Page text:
While Mike and the rest of his team began brainstorming how to complete the memorial without the funding of a Community Assist Grant, the grant process wheels were still churning at the Community Foundation behind the scenes.

While not every grant application received is funded by CFSI, it doesn’t completely eliminate the hope of a project being funded. Along with each fund statement mailed quarterly, donor advised fundholders receive a list of Unfunded Grants, which spotlights the projects that met our qualifications but lacked funding.

Ultimately, the goal of the Unfunded Grants flyer is to prompt action of any donor advised fundholder who feels a personal connection to the project. While nothing is ever expected of the donors financially, it offers them a glimpse into the grantmaking process and an opportunity to personally fund a project. Since 2017, approximately 25 unfunded projects have been picked up by CFSI donor advised fundholders.

In the case of the Henryville Veterans Memorial monument, it wasn’t picked up by a single fundholder. It was funded by two.

One of those gifts came from an endowed donor advised fund: The Reinhardt Family Fund. A CFSI Board Member since 2022, David and his wife Donna confessed they didn’t really know anyone personally in Henryville. But David remembers seeing a particular Unfunded Grant project that struck a chord with him.

“I’m not really sure what it was about this project because we have no particular ties to the Henryville area,” David says. “Like a lot of people from the area, we remember the community suffered through a terrible tornado about 10 years ago. We just wanted to do a little bit to help a community that has been through so much, yet continues to thrive.”

With the help of another anonymous donor, the Henryville Community Association organization walked away with two separate $2,400 grants, totaling $4,800.

“We were surprised – it was like, wow!” Mike recalls. “Honestly, we thought the grant process was over. We thought that was it, and we would need to wait until the next grant cycle. Then, Nancy received that notification and was thrilled! That was fantastic. We didn’t know the Community Foundation would do something like that.”

The veterans’ monument prominently features a flagpole proudly displaying the Red, White, and Blue on top of a three concrete-step platform. The middle step holds an intricate battle cross, a touching tribute to fallen soldiers. Each branch of the military is represented with engraved stones on the bottom step, along with a dedication plaque from 2022.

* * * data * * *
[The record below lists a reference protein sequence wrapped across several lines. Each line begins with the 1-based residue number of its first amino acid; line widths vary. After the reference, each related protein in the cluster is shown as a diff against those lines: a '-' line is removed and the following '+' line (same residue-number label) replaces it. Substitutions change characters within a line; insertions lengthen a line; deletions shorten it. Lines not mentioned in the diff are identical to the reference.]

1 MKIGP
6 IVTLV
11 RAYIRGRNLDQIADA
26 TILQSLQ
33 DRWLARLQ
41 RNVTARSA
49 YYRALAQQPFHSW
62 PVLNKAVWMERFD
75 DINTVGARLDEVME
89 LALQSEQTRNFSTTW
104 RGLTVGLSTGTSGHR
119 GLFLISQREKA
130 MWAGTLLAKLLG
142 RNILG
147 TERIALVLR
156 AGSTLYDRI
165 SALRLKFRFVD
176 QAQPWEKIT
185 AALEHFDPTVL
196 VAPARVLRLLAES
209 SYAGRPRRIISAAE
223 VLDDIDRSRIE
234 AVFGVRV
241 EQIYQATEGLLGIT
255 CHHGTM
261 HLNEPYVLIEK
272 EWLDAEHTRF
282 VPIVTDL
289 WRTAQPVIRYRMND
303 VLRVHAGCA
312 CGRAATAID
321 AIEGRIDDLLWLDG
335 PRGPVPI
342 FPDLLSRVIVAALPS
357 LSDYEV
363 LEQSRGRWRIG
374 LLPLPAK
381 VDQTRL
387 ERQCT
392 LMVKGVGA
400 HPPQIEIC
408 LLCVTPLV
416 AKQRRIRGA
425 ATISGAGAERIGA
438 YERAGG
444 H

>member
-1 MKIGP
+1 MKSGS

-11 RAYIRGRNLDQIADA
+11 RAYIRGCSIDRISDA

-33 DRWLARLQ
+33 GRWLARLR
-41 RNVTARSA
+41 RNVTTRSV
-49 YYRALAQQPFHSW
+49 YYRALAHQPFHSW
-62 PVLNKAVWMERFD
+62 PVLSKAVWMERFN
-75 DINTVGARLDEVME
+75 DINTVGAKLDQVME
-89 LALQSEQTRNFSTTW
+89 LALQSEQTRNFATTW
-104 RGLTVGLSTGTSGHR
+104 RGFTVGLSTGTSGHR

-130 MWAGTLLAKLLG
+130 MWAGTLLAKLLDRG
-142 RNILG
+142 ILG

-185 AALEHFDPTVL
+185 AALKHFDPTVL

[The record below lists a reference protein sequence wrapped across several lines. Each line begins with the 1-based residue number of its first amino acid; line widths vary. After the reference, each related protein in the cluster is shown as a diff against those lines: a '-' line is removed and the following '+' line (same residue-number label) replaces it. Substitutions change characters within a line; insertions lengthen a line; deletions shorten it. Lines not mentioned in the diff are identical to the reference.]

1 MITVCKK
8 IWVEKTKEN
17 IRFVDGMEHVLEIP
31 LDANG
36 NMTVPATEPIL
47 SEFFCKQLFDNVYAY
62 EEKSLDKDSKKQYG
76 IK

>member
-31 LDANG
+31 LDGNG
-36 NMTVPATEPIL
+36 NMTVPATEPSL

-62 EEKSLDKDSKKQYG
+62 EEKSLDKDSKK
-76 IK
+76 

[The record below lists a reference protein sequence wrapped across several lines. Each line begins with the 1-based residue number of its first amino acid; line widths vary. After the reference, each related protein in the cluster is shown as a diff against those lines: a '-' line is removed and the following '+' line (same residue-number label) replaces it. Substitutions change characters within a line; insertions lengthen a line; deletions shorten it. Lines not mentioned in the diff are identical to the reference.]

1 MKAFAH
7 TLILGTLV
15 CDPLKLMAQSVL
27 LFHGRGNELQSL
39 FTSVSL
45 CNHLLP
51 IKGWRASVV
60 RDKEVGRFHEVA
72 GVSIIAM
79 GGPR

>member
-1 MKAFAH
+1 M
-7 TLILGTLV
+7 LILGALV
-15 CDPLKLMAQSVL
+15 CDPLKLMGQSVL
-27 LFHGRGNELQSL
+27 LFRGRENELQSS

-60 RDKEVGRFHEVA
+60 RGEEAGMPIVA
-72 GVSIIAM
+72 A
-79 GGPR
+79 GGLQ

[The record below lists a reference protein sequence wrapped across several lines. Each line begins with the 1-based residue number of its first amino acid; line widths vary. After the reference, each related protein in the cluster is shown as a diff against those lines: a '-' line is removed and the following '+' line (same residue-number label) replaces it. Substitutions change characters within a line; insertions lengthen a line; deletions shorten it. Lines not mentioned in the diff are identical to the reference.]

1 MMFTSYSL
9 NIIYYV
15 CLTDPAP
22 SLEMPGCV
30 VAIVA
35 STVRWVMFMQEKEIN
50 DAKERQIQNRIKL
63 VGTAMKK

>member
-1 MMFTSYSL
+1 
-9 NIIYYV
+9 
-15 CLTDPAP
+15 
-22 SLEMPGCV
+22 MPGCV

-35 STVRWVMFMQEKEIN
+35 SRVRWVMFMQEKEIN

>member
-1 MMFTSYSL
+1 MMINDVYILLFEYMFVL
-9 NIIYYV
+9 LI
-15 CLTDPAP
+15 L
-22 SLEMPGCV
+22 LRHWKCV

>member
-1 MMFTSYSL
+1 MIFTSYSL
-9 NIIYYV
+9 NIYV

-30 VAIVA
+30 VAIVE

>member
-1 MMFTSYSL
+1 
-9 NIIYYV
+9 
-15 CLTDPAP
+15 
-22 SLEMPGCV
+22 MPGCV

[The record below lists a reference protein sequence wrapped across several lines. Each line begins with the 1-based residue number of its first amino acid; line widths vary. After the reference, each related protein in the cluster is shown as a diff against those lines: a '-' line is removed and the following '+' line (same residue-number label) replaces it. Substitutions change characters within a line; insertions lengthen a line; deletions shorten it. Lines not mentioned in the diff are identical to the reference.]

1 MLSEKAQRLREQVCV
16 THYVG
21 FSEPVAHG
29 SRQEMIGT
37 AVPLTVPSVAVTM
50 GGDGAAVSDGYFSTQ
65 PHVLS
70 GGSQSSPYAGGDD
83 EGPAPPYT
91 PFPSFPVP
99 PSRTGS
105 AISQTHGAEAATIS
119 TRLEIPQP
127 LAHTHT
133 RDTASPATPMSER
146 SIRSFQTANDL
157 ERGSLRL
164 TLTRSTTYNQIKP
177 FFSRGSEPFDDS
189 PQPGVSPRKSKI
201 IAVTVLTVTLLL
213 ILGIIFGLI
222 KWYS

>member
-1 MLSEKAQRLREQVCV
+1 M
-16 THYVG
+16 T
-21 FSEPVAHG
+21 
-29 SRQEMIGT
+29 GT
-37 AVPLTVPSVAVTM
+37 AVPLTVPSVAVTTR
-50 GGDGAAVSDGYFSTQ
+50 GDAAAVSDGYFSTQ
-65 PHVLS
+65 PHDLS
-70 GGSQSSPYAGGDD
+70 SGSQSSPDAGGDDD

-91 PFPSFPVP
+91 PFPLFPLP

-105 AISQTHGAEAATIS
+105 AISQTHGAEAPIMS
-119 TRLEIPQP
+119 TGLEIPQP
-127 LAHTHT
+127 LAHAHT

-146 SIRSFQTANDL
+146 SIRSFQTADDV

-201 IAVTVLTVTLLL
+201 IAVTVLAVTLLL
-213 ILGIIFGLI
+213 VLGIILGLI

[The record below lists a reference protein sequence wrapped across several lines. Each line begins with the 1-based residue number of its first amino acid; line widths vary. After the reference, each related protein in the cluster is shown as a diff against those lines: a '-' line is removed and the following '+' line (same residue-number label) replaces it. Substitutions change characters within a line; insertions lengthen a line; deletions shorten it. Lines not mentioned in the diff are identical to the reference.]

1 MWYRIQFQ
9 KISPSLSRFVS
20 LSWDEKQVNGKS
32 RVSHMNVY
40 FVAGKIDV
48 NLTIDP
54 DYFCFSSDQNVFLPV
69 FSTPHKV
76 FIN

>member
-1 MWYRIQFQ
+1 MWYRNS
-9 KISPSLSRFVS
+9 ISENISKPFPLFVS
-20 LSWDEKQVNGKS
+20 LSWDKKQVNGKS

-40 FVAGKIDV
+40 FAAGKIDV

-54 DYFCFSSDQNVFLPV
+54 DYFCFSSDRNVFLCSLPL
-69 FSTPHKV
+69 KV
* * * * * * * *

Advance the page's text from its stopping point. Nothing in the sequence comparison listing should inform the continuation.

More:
“We wanted to make sure every veteran could see themselves in this memorial,” Mike says. “The military branch blocks were donated to us from the Concrete Lady and we have every branch of the military – except for Space Force. But that’s coming!

“The community just loves the memorial, though,” Mike continues. “We’ve gotten comments on our Facebook group page about how it looks so great and they’re glad to see it return to our community.”

Community Celebrating Community

In a way, the Henryville Community Association was able to have its cake and eat it too.

Not only did the Henryville Community Association have enough funding to complete their monument “the right way”, but they were also able to update their headquarters, including painting the building’s interior, hanging new shutters, and installing a new dehumidifier for the basement. By updating the facility, Mike says that rental requests have gone up, bringing in even more funding opportunities for the organization.

“The first thing on our mind was to complete the memorial because it was something our town hadn’t had since 1913,” Mike says. “But when we learned the monument was being covered, we turned our attention to this building, which was crumbling and falling apart. It needed some TLC. We’ve put a lot of work into restoring it some and I think the community sees that. So, what the Community Foundation has done is just help us do what we do, which is helping our community.”

Over the past year, the organization has played a key role in hosting events for the city. Because of its convenient location along Ferguson Street – the main road in Henryville – the nonprofit has supported numerous community happenings, including a car show, chili cook-off, and Henryville Community Day.

“Everyone in the area has just really bought into this place,” Mike says. “I think the community is proud of this space once more.”

Ultimately, Mike knows that without the generosity of the two donors, the organization would not have been able to have the success they are currently experiencing. And if he ever comes to face-to-face with the two donors down the road, he knows exactly what he would say to them:

“Thank you. Thank you from the bottom of our hearts. And not just the Henryville Community Association or the American Legion Post – thank you from the entire community itself.”

This year, the Henryville Community Association will hold its annual Memorial Day Service at their new Veterans Memorial. The service will take place on Monday, May 29 at 10 a.m. The address is: 305 N. Ferguson St., Henryville, IN 47126